Fighting talk.

And absolute tyranny.

What has happened here is that a majority of the Directors, without Cllr Rigby's acceptance or authorisation, has applied to amend the Memorandum and Articles of Association of the Company once again.

The effect of their resolution is to remove almost all the restrictions on the Company.

Apart from removing clauses wholesale, the other point of note is the addition of a clause that says simply "The liability of the members is limited"  There are no more articles left, not even the name of the Company.

Given that the two 'non-council' Directors will have made this decision when their liability is not limited, we're not altogether sure if they will remain personally liable for its future actions or not.

But the change seeks to remove the company from any control by the Council.

Readers can follow this link to see the latest amendments to the M&AA

It appears to us as though those involved are preparing the ground to remove the brave and stalwart Councillor Louis Rigby who morally and ethically towers above them.

And to do it by the back door.

When no-one is looking.

When you can't win by the rules; you simply change the rules. Easy Peasy.

For a company whose own accounts say "by virtue of the fact that the shareholders of the company were also Councillors for Fylde Borough Council, the company was effectively controlled by Fylde Borough Council" we wonder how the Directors can be allowed to institute a change to remove themselves from the control of the body that appointed them in the first place.

But sadly, the effect of this, if it goes ahead, will be to see the removal of Cllr Louis Rigby from the Board of Clifton (Lytham) Housing Association, and to prevent the documents that we suspect - especially given the draconian moves being made that could prevent their being seen - would show up misdealing and underhanded practice that has led to this situation.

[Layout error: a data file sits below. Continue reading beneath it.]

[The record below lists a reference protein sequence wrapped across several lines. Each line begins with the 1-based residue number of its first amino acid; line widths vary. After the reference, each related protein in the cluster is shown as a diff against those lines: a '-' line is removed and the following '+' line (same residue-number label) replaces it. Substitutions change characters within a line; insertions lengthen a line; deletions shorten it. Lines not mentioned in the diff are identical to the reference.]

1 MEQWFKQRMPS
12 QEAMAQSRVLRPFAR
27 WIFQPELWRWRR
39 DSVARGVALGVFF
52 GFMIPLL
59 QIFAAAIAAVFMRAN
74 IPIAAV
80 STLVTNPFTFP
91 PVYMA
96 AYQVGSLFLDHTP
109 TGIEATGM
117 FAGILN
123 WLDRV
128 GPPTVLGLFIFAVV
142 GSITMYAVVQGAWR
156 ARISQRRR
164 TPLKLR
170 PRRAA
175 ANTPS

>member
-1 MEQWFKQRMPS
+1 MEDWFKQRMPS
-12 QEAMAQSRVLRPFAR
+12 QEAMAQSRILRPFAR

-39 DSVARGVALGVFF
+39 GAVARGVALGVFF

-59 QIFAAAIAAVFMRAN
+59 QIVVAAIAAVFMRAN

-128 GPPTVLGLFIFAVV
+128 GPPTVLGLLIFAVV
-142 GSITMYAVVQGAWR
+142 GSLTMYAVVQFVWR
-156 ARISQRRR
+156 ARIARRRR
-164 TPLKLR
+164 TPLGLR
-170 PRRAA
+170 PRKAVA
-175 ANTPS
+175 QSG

Much of this has happened because of Mr Woodward's failure to discharge the Notice of Motion for the Council itself to debate the future of Melton Grove.  (As proposed by Cllr Elaine Silverwood and seconded by Cllr David Chedd at the last Council meeting), and his failure to produce accurate minutes of the meeting (as we reported in 'Call for Help: Melton Grove').

This has forced him into accepting it as a Notice of Motion to be debated on the next Council meeting in July.

It also means the minutes of the Council meeting of 28 March have yet to be approved, so we believe there is yet no finality on Cllr Fiddler's decision, (which was called in by Scrutiny and referred to Council so that Cllr Fiddler or the Cabinet could reconsider the decision they were about to take with the benefit of the Council's view).

Nor can there be such finality, until the minutes of that Council meeting are confirmed.

We heard gossip at one point suggesting Mr Woodward had hoped to persuade Cllr Silverwood to withdraw her notice of motion. But we currently have no proof of that, so whether it is accurate or not we simply can't say. What we can say that Cllr Silverwood isn't the sort of pink and fluffy person to knuckle under at the request of a Chief Executive who was shown to be administratively incompetent at the March meeting.

So rather than risk the full Council coming to a different view about the disposal at their next meeting in July, (and overriding the Directors they both appointed and, - up to tomorrow -, that they "effectively control") - it looks as though Mr Woodward is progressing toward removing the company from the "effective control" of the Council altogether, and might be heading toward doing so before the Council Meeting that will debate the disposal in July.